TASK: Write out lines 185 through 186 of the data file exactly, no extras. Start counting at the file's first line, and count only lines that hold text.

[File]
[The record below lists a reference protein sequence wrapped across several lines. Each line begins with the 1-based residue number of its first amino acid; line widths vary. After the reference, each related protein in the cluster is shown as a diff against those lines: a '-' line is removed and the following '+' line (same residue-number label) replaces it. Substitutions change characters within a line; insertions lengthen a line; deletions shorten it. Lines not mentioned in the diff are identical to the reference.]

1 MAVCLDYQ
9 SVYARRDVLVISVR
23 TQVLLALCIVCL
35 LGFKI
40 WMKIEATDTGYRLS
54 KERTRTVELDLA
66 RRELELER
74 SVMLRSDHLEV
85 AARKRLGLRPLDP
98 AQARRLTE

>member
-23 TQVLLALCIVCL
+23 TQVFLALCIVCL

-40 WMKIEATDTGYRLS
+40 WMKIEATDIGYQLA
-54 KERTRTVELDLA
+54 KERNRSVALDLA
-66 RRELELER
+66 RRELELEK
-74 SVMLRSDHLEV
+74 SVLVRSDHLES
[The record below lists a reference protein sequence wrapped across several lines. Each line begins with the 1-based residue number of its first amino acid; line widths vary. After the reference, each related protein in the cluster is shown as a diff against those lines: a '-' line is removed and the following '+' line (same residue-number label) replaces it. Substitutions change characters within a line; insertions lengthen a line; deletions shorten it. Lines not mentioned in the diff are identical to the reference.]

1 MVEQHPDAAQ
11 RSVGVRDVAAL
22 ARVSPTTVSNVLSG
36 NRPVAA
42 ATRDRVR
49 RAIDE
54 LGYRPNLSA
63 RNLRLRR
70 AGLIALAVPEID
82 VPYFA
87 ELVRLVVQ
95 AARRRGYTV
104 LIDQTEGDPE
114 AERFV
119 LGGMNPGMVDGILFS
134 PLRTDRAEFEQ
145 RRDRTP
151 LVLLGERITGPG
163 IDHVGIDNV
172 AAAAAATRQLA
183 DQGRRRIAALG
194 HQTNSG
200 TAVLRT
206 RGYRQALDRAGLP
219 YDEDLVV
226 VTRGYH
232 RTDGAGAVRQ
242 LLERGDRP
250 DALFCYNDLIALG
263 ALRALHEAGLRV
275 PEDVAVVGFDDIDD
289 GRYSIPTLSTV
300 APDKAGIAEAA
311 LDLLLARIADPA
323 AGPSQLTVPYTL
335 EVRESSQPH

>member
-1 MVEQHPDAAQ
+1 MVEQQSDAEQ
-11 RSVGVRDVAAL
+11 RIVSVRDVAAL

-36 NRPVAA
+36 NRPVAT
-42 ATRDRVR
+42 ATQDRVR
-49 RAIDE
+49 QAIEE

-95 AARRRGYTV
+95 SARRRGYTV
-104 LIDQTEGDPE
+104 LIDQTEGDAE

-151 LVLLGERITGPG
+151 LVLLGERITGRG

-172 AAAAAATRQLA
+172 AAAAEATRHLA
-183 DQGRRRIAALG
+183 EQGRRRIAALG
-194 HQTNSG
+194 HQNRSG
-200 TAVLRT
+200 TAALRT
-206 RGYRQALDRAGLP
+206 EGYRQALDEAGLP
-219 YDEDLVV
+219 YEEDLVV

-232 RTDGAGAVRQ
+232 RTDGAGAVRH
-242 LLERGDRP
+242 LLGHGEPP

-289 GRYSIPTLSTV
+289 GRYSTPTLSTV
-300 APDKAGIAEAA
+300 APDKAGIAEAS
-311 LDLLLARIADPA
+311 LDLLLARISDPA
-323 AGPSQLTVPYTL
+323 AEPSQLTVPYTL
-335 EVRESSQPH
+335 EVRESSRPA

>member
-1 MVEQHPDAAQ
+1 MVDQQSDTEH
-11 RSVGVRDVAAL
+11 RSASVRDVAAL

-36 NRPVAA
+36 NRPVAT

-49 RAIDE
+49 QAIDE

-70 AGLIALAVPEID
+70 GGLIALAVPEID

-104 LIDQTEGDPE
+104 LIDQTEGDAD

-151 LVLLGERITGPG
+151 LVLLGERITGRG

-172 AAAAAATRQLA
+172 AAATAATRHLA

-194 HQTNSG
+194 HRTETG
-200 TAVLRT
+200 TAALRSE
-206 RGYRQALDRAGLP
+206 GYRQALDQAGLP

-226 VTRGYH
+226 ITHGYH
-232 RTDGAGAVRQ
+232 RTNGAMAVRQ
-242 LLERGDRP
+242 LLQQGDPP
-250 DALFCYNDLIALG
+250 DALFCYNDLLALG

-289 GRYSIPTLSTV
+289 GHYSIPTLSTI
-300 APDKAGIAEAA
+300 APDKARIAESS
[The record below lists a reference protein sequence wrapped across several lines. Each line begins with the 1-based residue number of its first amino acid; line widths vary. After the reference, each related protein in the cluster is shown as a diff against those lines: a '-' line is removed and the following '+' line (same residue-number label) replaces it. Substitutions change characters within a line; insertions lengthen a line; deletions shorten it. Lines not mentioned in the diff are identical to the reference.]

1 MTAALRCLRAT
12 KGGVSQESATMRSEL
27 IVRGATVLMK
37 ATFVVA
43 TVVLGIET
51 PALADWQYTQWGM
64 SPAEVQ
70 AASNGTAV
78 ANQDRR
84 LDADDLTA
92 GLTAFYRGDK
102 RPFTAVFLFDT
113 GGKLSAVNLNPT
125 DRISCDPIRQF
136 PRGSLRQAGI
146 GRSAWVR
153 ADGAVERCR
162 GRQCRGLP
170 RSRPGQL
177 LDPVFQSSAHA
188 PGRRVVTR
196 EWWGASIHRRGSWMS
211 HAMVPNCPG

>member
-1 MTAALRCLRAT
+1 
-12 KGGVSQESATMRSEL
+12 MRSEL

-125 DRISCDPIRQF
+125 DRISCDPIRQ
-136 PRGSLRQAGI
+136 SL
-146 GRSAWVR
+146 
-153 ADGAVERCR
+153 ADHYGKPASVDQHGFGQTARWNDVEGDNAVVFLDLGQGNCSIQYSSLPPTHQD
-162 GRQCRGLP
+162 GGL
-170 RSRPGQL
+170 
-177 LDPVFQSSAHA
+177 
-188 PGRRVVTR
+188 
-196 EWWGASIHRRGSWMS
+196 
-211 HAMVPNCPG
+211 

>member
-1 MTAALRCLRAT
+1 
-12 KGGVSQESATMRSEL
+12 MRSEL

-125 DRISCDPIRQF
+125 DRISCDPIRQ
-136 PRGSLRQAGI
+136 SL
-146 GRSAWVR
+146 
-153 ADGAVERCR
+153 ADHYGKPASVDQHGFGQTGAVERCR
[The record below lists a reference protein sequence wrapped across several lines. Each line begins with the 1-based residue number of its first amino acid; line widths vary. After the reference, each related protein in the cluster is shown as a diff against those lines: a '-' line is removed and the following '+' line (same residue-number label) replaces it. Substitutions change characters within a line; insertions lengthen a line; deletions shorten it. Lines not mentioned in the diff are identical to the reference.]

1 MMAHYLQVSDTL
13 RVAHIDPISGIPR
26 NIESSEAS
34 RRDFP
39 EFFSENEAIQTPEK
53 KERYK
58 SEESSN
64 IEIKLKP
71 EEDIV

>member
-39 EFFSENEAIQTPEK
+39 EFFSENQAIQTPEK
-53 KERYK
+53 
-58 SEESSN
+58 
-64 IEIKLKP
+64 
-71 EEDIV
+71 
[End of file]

-211 HAMVPNCPG
+211 